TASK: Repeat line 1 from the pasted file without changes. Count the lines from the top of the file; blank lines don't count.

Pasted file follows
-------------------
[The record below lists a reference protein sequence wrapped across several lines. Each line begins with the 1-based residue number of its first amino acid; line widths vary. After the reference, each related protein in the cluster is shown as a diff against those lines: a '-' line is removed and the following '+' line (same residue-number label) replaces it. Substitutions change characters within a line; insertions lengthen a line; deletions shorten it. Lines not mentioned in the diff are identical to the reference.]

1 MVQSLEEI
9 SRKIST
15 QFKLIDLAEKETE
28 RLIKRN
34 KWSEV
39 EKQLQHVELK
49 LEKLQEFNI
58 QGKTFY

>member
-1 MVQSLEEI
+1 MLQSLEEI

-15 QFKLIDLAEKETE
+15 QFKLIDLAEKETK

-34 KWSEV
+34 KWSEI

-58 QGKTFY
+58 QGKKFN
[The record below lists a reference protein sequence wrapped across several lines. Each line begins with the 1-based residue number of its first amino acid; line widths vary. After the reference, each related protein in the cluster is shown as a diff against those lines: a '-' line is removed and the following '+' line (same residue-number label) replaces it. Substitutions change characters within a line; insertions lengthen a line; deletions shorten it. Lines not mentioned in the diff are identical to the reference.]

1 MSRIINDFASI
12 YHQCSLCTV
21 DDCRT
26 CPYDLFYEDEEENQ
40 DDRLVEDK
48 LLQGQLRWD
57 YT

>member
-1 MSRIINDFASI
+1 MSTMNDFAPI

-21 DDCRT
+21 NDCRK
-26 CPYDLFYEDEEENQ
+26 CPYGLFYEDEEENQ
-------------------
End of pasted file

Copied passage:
[The record below lists a reference protein sequence wrapped across several lines. Each line begins with the 1-based residue number of its first amino acid; line widths vary. After the reference, each related protein in the cluster is shown as a diff against those lines: a '-' line is removed and the following '+' line (same residue-number label) replaces it. Substitutions change characters within a line; insertions lengthen a line; deletions shorten it. Lines not mentioned in the diff are identical to the reference.]